That panopticlick thing had me down to 15.6 bits of info but it wouldn't take much for me to be well below that by altering a few strings and compiling my own browser so it told everyone i was using IE version 69, based in some weird country running windows 9.76 on a 1024bit operating system

Doing stuff like that isn't illegal but could cause a few webservers to go WTF and serve up the wrong content and it was funny when i changed a companies FTP server logon message to an MS one from the actual system it was (VMS) how the types of attacks changed and that was in the mid 1990's

The main way of not getting spotted would be to maintain two separate identities and do the normal stuff such as shopping/chatting with friends about crap that'll put the NSA bod listening to sleep such as the correct method of indexing thimbles via their weight and then having a second profile that is for anything you don't want traced such as using Tor proxies with a live boot CD so no trace is left on your machine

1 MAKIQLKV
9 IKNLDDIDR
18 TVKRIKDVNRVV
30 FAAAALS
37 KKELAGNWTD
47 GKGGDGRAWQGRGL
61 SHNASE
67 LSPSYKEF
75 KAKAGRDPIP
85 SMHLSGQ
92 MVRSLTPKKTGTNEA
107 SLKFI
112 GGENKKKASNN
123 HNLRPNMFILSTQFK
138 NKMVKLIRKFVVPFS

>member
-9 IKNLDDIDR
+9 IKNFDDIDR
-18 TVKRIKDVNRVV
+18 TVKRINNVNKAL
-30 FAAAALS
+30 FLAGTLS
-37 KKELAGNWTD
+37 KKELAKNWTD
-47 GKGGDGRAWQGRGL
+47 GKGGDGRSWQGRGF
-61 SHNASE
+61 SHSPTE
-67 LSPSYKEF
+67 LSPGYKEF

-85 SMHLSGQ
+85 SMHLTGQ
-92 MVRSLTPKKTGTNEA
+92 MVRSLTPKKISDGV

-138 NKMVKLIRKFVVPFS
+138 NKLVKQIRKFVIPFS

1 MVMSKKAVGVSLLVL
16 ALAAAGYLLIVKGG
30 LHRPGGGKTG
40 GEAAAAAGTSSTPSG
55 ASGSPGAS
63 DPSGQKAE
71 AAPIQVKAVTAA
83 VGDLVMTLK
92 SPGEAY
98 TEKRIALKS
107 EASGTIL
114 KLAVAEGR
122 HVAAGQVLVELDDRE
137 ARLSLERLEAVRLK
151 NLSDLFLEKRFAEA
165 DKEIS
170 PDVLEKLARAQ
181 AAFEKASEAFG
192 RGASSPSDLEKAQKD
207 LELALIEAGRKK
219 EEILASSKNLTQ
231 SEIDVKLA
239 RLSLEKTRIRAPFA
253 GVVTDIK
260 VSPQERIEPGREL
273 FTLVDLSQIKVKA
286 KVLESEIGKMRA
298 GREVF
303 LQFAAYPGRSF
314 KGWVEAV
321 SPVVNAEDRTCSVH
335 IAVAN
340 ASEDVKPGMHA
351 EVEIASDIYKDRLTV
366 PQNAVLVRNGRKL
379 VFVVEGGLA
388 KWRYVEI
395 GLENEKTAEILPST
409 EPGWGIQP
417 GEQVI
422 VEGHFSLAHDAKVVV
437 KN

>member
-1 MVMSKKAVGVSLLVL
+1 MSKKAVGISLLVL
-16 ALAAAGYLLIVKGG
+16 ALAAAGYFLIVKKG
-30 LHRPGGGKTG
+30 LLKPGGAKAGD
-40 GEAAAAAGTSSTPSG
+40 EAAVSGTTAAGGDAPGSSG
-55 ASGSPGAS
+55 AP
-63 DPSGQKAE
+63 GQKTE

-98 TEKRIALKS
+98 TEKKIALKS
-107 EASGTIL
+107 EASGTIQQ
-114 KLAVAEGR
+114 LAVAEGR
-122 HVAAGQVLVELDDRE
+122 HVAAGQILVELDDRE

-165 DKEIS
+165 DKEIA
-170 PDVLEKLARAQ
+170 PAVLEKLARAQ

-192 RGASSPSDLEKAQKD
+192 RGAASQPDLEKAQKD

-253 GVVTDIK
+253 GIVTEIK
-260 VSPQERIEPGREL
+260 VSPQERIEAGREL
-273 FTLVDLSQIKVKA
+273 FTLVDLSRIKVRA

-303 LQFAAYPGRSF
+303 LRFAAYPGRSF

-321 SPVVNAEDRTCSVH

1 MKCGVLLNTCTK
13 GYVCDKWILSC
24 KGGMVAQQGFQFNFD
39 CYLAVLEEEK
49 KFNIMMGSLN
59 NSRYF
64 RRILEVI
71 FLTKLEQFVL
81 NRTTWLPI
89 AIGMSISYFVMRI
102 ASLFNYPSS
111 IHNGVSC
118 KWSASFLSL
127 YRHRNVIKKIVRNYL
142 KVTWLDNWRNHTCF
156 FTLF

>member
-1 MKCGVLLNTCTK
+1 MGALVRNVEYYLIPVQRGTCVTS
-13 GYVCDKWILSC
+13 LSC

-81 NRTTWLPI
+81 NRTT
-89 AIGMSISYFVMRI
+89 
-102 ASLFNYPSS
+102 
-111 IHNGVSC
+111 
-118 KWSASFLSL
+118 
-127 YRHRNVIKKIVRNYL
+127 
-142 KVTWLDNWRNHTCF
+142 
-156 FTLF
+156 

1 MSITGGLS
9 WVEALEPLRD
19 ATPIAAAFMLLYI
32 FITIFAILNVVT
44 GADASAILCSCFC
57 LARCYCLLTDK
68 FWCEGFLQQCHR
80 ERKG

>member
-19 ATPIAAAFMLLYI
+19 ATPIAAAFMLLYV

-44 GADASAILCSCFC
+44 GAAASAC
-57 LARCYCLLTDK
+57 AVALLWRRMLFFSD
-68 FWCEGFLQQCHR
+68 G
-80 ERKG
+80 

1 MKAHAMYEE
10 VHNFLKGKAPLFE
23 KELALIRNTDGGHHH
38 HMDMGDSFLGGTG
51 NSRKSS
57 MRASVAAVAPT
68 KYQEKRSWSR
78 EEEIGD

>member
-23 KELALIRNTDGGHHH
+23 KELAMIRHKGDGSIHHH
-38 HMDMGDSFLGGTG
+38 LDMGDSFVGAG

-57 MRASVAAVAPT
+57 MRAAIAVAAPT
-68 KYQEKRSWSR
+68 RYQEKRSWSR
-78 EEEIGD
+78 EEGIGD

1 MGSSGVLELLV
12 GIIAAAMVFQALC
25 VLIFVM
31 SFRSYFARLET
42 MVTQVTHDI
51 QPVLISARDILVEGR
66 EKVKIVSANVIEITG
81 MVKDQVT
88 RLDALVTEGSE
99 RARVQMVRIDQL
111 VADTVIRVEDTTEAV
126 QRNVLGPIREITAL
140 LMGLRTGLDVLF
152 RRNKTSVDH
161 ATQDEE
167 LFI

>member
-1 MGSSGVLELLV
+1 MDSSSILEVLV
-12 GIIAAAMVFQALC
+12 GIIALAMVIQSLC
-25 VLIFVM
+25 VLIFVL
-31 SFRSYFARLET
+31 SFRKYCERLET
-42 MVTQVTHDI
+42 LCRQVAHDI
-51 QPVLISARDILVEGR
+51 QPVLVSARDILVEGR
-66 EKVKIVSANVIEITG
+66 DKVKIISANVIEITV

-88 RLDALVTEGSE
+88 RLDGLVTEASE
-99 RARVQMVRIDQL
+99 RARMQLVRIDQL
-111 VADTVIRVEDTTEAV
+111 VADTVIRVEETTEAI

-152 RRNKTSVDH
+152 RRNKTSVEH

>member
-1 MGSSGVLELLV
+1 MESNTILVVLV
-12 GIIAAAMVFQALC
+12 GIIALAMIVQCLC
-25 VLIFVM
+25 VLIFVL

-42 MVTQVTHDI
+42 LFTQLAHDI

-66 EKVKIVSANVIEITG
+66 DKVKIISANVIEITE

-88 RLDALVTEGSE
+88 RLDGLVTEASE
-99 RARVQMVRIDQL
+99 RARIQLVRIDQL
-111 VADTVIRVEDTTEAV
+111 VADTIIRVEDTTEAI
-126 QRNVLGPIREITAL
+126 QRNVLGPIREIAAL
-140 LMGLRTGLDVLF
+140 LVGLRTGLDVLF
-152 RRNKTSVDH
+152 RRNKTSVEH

posted on Aug, 1 2013 @ 02:57 PM
I really enjoyed your posts. Thanks for taking the time to write them. I took the test you linked to and was surprised to see my finger print was identical to yours as far as bits of identifiable information. I would say I am more aware of internet security than the average user, but that isn't saying much.

I think the most important part of your post is your closing statements. We can't expect the average user to have the technical ability or even the motivation to lock down their systems for security's sake. More importantly, we shouldn't have to.

Your comments about the future of internet freedom are very poignant and I agree 100%. People try to minimise the implications of NSA spying and other such government attempts to limit freedom on the internet but the reality is that it's a very grave situation. The internet has changed the world. It's impact on history wont even be fully understood for at least another 100 years since it is such a relatively new invention, but we can see it's potential with populist uprisings such as egypt and how it was instrumental in helping people to organize. People need to cherish an open and free internet just as much as the liberties afforded to them in their day to day lives. We shouldn't be expected to have to look over our shoulders for big brother with every click we make on the web.